We were very aware of that during development. I actually spent a lot of design time trying to design puzzles that only colorblind players could solve, but I didn’t succeed at that. But the way that I designed for accessibility is to just be aware that some people aren’t going to be able to do all of the puzzles, and then make it possible to complete the game without those puzzles. There are a few specific times where that happens. One very obvious example is the sound-based puzzles; you’re just not going get one of the lasers if you can’t hear… It’s a similar thing with the color-blindness; there’s basically one laser that requires color sense. But the surprising thing is that most color-blind people don’t seem to have a problem in that area… But it is still a problem for some people, because there are different kinds of color-blindness and magnitudes. There are only a couple areas of the game that are mandatory. To get the ending, you only need seven lasers… but there is a secret area that does require every laser. You know what? If people want to get there, and they have to look stuff up on the Internet to get there, that’s fine. I’m totally cool with that.

What did you think of the response to your tweet about the pee bottle?
It was bewildering! Here I was with a prop we used in filming – it was a bottle of water with some food coloring in it – and I was about to dump it out, and I was like, “I should get a picture of this before I dump it out.” I already had done one about a week before saying, “Here’s something I made in order to help finish The Witness,” and it was glasses with tape on them and holes in the tape… So, I was like, “I know what to do with this bottle, I’ll tweet another one of those.” But I expected people to know that it was a joke, and it would be mildly funny at best. For some reason, people didn’t know if it was a joke, and a lot of people assumed it wasn’t. I saw indie developers going off about quality of life in response to that. Like, full-on 10- or 15-tweet barrages about how this isn’t a healthy way to develop games. I’ve been a human male for 40-something years now; it doesn’t take very long to get up for a second and go to the bathroom. It just doesn’t. The idea that it would be plausible that someone would feel like they didn’t have time to do that is fundamentally not credible. I don’t know. It was very strange.

You’ve said that The Witness has been successful enough to fund another project of similar depth. How long until you start thinking about what’s next?
Well, I’ve started thinking about it already. However, there’s a difference between thinking about it and designing a thing for real. In terms of actually sitting down and starting to work on the game in a real way, that probably will not happen for a couple of months. There’s a lot to do right now, and I need a little bit of a vacation.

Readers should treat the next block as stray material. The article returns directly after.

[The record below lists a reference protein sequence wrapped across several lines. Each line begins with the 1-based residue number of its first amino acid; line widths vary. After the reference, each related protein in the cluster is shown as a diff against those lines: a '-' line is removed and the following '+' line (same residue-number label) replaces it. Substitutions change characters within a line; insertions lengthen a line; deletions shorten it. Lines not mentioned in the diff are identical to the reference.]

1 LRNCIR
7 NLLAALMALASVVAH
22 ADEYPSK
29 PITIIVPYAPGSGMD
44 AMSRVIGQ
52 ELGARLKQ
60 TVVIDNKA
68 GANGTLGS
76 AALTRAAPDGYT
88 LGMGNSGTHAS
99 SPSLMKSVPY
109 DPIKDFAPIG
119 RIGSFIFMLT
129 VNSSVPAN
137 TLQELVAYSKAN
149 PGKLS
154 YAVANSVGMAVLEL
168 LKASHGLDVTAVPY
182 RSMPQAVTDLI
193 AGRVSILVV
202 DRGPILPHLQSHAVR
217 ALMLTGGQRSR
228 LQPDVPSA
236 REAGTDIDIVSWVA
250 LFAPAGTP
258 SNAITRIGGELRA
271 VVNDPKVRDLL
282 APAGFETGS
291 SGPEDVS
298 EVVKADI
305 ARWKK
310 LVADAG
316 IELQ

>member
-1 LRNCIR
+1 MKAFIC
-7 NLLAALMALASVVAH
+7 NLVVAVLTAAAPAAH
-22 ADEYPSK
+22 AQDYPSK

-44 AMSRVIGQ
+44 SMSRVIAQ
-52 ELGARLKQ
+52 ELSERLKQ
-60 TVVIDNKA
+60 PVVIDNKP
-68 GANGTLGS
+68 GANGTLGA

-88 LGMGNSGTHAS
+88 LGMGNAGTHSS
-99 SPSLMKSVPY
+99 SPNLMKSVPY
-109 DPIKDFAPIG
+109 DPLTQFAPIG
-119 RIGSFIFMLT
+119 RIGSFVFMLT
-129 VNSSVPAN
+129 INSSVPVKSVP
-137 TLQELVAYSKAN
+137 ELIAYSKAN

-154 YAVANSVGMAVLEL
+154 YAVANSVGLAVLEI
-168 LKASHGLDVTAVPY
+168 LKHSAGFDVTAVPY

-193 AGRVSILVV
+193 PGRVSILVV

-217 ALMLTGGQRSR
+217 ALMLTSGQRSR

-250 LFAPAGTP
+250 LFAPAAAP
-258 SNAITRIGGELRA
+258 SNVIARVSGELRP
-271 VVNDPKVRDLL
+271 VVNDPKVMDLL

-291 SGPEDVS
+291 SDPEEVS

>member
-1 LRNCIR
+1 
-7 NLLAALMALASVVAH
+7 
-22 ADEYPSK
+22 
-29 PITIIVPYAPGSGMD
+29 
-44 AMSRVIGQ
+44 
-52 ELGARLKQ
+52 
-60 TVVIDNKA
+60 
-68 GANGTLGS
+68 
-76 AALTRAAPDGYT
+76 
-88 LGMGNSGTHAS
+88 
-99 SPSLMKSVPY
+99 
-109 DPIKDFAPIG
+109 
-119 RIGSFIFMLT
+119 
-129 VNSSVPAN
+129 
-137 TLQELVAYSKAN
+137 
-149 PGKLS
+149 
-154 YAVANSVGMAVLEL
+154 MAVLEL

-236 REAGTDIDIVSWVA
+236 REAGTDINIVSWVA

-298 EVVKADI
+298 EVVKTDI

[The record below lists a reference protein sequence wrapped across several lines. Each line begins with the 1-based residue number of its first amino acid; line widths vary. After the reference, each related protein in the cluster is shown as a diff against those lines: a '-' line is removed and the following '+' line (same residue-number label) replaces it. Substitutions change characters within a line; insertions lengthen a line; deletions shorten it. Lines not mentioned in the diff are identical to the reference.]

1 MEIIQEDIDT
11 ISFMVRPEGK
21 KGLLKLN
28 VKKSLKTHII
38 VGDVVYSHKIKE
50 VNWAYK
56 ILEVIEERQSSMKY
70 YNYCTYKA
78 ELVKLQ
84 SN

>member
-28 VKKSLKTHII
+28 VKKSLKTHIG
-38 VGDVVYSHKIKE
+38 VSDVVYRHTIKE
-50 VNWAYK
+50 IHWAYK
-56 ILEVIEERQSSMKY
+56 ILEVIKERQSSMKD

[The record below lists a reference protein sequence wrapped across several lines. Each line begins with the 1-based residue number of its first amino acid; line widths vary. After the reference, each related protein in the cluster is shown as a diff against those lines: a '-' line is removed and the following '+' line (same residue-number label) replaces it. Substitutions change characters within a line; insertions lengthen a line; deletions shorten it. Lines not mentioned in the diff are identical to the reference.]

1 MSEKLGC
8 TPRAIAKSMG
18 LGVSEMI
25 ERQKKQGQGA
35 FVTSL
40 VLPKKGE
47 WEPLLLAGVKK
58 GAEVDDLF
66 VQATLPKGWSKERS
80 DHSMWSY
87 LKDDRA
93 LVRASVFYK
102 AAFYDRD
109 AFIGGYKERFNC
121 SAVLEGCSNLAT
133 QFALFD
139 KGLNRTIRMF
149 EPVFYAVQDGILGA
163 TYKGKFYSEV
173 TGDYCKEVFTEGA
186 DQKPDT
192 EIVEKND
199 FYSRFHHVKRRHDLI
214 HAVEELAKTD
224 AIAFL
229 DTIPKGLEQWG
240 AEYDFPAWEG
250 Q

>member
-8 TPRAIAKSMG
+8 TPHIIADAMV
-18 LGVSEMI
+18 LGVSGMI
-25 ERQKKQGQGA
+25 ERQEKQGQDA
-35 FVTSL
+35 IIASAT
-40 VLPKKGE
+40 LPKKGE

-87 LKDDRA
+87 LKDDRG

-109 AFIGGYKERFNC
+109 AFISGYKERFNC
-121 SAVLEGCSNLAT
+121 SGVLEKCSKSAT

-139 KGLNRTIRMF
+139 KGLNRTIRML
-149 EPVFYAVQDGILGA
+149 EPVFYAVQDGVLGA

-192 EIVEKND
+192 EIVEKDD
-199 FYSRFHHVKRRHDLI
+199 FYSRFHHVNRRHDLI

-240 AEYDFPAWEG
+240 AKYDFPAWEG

www.GameInformer.com – The Feed

Using familiar objects to enhance ‘the raw accessibility’ of games

“I’m more concerned with the raw accessibility of a game. And I want to make brand new games for the widest possible audience. … What they’re familiar with is the stuff that we have culturally: soccer balls, billiards, playing cards, dice.” …


Gamasutra News

Valve’s ‘The Lab’ a charming crash course for new VR players

Gamasutra had a chance to check out Valve Software’s HTC Vive demo collection, “The Lab,” which will be a good way for new Vive owners to show off their new toys. …


Gamasutra News

Kojima and del Toro fuel creativity with ‘the same passion’

What brought Mexican film director Guillermo del Toro and Japanese video game director Hideo Kojima together, as friends and collaborators? The two spoke about it, and their creative drive, together on stage today. …


Gamasutra News

Peter Stormare Returns As ‘The Replacer’ To Promote Call Of Duty DLC

Back when Black Ops II was the latest game in the Call of Duty rotation, Activision created a character called The Replacer to promote the game. Played by Peter Stormare (Armageddon, Fargo), the character stepped in to give average joes more time for fraggin’.

With the first Call of Duty: Black Ops III map pack, Awakening, nearly upon us, Stormare has re-enlisted. A new video promoting the four maps and new zombies chapter features the actor returning to the role of The Replacer.

(Please visit the site to view this media)

The humorous video also gives us a solid look at the four maps. And Stormare’s ankles. Meow.

The Awakening DLC will be out on February 2 for PlayStation 4. Xbox One and PC gamers will get in about 30 days later. The content is, as of now, not in the cards for PlayStation 3 and Xbox 360.

For more on the Awakening DLC, check out our previous coverage. You can also read our review of Black Ops III from the fall.

www.GameInformer.com – The Feed